These two typically keep my days full of reading and self loathing. There's something about looking at how others perceive the industry with such depth that I get lost in how I perceive it...and so, I revert into a nutshell of a fetal position and seek solace in my youth and inexperience.

But that's selling myself short.

So are y'all (3.3 of you) wondering what the hell I'm on about? No...oh, then stop reading and proceed to some better blogs. I'll wait.


My experience, as short and budding as it is- lay in low to no budget deals and a whopping large project that's eaten about a year and a half of my life-
My comic book.


A little back-story-

I wrote 3 issues of this, and with the gracious help (and free to boot) of an energetic and possibly autistic artist managed to get three previews ready.

Myself and my editor (and damn fine gentlemen so long as you don't find yourself naked in bed with him) went down to the Holy Grail of all comic Festivals last year. We embraced the nerd in ourselves and others...and took it for what we could.

And what was that-

Well, 7 meetings. All from word of mouth...
From this we garnered interest enough to have 3 offers, 2 of serious merit. And none of feasible means...

We basically were told the concept, the art and the writing were great for some first-time comic slubs...and we were then promptly escorted to the table of hell.
"We'd like to offer you a deal"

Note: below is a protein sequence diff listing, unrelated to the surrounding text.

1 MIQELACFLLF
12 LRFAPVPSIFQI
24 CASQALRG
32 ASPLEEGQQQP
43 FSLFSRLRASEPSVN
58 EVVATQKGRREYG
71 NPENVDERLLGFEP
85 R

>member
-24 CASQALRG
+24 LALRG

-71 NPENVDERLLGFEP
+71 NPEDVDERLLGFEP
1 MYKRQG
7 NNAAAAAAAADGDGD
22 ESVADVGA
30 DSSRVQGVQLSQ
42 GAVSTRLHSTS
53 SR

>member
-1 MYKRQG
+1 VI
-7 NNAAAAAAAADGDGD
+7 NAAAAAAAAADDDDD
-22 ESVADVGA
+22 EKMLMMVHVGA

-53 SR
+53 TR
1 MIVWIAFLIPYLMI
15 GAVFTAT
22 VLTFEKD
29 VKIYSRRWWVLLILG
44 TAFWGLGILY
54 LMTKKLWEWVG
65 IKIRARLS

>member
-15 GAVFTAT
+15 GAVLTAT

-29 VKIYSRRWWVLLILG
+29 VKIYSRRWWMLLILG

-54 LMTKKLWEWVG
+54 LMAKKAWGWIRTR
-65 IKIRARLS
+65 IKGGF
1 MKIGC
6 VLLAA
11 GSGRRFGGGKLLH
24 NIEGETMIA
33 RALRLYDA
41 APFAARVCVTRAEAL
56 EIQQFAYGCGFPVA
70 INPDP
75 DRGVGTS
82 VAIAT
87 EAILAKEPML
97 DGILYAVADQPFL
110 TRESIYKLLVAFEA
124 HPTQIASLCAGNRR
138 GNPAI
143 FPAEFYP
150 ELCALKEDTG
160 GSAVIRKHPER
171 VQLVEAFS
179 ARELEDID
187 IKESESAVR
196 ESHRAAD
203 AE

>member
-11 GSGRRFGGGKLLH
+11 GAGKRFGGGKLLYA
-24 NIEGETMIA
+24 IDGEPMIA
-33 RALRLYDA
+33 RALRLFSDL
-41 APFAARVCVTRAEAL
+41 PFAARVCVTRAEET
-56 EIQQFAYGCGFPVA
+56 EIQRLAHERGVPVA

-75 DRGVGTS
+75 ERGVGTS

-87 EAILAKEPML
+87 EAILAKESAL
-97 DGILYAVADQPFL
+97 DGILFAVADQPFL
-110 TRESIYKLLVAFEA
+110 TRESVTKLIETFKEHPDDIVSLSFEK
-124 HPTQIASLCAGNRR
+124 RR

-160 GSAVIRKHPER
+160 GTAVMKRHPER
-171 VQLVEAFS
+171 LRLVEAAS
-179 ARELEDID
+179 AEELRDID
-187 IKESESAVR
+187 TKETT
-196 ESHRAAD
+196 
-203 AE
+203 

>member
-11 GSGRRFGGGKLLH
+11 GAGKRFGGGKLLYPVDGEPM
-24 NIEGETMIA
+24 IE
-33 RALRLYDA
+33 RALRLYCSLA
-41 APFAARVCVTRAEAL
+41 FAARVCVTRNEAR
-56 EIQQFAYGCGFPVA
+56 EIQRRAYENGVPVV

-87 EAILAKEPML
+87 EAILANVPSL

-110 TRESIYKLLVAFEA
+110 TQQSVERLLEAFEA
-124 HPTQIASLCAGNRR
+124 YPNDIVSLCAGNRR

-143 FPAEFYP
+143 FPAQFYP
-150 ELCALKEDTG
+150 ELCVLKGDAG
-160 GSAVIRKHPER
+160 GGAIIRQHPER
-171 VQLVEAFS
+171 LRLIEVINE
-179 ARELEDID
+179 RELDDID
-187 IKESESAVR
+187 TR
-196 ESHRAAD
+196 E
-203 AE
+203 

"Yes, you will be castrated of all artistic integrity and get enough money for about 3 boxes of Kraft dinner. Interested?"
"OH RLY!!"

Again, some serious fetal action, a cramped back and some limited options...
But limited options are what we were born from, and will continue to breed with.

We have since taken on the notion that we have something people wanted (of the 3 offers all wanted the film rights..."say mother-fucking what?"), but weren't willing to allow us to continue on. So we've retreated and restructured our battle plan...and now we are beginning the assault- so to speak.

All three issues have been revamped in narrative. We spun a 180 on the protagonist, for reasons I will explain when the time deems fit, and we've now come up with something far more cohesive, far more coherent and far more desirable. We are setting out on our plan to have all three issues ready for publication by years end.

And we're doing it ourselves. We're ponying up the cash. We're setting our limits and are expectations and we're making this our project- not for others to simply buy (or buy us out of!!)- but our project and our story to tell. This is something we want to tell the world, this is our sweat and blood (no tears, not yet).

And why does this impact the Scribeworld? At all? Well, it doesn't...yet...

But the comic was not born in it's current form- It was breastfed by my passion of screenwriting and storytelling. This- was a trilogy I planned and penned the first of. It's also the only script I ever turned down any form of offer on. Now that's 2 forms of medium that this 1 story has had offers on...and us involved deemed to important to us to simply sell off. (maybe it's $$ figures...but we won't admit it)...

So this is a journey ,(you're more than welcome to get off at the nearest stop) and I'm going to slowly over time explain all the things that it takes to break a story you want to tell to the world- all by yourself.

Feel free to stay awhile. Ask questions at will. Just don't offer to cut me out of my own sweat and blood manifested on pulpy matter- I'm not dealing that way anymore.

I'll get to screenwriting observations when I have something to add, or something to reveal...otherwise- all you're getting is the progression of a medium into all forms managed and even some imagined.